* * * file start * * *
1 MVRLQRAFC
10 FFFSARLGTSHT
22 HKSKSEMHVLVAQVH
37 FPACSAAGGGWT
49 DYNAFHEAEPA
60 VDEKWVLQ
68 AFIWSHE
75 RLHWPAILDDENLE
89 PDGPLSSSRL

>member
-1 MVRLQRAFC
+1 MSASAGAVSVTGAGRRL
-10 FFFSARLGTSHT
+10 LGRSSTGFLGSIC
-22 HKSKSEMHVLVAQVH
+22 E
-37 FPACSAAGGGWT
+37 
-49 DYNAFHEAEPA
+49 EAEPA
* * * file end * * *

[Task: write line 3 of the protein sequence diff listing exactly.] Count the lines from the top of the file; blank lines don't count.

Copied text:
22 HKSKSEMHVLVAQVH